The art of language-building is called “conlang,” which is an abbreviation for “constructed language.” It’s way different than learning a language, and involves a lot of knowledge about syntax and phonetics. People want their fantasy or sci-fi languages to sound real, and not like an actor just making random noises on the fly. The creator of language from “Game of Thrones” and “Thor: The Dark World” is a student of 20 languages and his book, The Art of Language Invention, is essentially a scholarly text. He believes that building languages from scratch could be essential to our survival if aliens were to ever contact us. Far away from the evolution of human language, an alien lifeform could present us with a type of communication we’ve never seen before.
That’s exactly what happened in the film “Arrival.” The sounds that the aliens make are indecipherable, so Amy Adams’ linguist character tries writing to them instead. The aliens respond by creating “logograms,” or circular glyphs, with ink from their tentacles, and the puzzle begins. What’s so cool about the language that production designer Patrice Vermette worked on is that it parallels how the aliens see time as non-linear, thus the circles. However, all the designs that Vermette tried out after working with graphic designers and linguists were still too close to something humans would recognize. After seeing sketches that his artist-wife created, Vermette finally got what he wanted.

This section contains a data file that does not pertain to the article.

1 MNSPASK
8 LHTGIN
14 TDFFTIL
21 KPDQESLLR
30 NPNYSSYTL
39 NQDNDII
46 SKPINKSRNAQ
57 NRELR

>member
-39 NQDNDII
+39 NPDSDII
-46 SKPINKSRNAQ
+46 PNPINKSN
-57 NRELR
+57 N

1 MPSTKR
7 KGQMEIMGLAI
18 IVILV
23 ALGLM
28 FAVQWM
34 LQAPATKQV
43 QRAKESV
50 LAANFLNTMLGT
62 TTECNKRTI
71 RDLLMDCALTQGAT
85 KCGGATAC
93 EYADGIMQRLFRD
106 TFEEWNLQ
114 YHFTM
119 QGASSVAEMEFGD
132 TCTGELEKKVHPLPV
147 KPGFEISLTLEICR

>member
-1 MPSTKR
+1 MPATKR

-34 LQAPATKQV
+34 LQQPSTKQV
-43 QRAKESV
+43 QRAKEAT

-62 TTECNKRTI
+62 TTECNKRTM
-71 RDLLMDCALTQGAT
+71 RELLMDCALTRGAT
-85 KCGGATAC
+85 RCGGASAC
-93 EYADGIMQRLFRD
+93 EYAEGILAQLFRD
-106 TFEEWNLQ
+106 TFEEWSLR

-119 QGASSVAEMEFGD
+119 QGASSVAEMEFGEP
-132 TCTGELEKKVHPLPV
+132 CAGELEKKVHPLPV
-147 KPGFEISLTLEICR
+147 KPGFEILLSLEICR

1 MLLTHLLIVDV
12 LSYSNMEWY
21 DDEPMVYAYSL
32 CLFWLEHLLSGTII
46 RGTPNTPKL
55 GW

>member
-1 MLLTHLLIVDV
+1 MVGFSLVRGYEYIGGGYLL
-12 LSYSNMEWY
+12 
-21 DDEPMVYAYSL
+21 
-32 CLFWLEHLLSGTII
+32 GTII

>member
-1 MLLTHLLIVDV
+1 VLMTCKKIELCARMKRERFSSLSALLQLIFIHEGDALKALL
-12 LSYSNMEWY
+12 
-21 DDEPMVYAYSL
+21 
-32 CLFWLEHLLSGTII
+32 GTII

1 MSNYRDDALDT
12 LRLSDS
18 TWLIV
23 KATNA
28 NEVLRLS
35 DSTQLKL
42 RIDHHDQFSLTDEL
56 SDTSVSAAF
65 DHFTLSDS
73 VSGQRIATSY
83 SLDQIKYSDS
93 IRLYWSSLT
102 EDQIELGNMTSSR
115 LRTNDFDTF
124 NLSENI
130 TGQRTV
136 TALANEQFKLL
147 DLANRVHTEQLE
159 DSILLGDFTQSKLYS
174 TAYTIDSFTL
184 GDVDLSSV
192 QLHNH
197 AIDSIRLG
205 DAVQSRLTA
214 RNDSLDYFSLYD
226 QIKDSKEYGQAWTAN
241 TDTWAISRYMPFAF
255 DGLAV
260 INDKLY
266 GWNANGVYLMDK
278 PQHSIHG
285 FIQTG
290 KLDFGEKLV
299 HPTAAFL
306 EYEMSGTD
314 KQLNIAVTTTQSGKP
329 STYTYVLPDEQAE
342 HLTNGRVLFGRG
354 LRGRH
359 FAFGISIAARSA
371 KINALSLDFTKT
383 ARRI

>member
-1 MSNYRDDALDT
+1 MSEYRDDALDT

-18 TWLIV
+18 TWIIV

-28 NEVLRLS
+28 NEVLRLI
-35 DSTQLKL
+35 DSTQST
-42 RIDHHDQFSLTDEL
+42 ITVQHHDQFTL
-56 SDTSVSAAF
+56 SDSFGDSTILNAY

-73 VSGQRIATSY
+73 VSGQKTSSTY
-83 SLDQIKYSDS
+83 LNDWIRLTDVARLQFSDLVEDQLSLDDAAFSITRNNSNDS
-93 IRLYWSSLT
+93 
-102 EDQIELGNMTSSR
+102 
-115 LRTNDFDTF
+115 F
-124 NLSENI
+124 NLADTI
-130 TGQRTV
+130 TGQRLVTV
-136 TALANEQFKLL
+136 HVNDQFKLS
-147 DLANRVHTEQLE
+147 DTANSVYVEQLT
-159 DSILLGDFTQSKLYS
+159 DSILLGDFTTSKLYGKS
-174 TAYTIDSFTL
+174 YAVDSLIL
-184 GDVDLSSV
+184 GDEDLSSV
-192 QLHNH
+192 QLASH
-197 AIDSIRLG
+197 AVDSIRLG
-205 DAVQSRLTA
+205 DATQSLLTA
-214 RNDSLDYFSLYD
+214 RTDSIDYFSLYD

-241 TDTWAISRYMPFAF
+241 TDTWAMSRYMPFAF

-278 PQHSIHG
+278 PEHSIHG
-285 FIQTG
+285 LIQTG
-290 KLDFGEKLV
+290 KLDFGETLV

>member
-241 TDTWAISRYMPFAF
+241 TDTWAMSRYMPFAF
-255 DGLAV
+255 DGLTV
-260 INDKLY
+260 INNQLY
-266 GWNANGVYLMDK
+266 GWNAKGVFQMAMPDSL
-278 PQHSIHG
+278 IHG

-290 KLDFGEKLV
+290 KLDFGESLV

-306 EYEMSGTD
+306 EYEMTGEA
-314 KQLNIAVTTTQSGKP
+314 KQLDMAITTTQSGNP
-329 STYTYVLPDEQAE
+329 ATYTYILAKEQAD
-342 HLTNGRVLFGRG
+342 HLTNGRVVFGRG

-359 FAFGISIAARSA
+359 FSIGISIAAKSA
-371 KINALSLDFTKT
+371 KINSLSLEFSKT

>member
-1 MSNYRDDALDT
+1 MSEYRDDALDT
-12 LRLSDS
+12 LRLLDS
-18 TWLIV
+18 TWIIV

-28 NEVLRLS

The dictionary from “Arrival” consists of 100 symbols, with a logogram sometimes meaning just one thing, like, “Hello,” or a whole sentence, like, “Hello, my name is Louise.” The tendrils that emit from the logogram determine how complex a statement is. Even the thickness of the logogram’s ring plays into the meaning, with a thick inking equaling urgency and a thin one equaling calm. At first glance, the logograms look like random spurts of ink, but once the characters run software against it and start breaking it down, clear patterns emerge.
The best known conlang creator is probably J.R.R. Tolkien, who created elaborate languages for his elves, dwarves, and residents of Mordor. He worked on them for six decades, and firmly believed that in order to write mythology, first there had to be a language. Like most dedicated conlangs, he was an expert in existing languages, like Old English and Finnish. The “Black Speech” and Elvish makes its way into the movies. The film producers had it pretty easy; Tolkien had already done all the work for them, complete with phonetics. Other famous movie languages include Na’vi from “Avatar” and Klingon from “Star Trek.”
Some pop culture languages don’t so much build from the ground up as create new dialects from English, which are known as Creole languages. In “Blade Runner,” Edward James Olmos speaks in a Creole of German, French, English, and Hungarian. In Syfy’s “The Expanse” series, the Belters (residents of the colonized Asteroid Belt), speak a hybrid of Japanese, Germanic, Chinese, and Slavic languages, but if you watch the show, you’ll notice that each actor brings their own lilt to it. Some actors sound Jamaican, while others are more South African. Given the fact that Belters are caught in an unending conflict between Earth and Mars, and exist as a true melting pot of culture, it makes sense that everyone speaks the language a bit differently. Ultimately, that’s what building a language needs to be based on. Having that history and cultural context ensures the language isn’t just a jumble of sounds or symbols.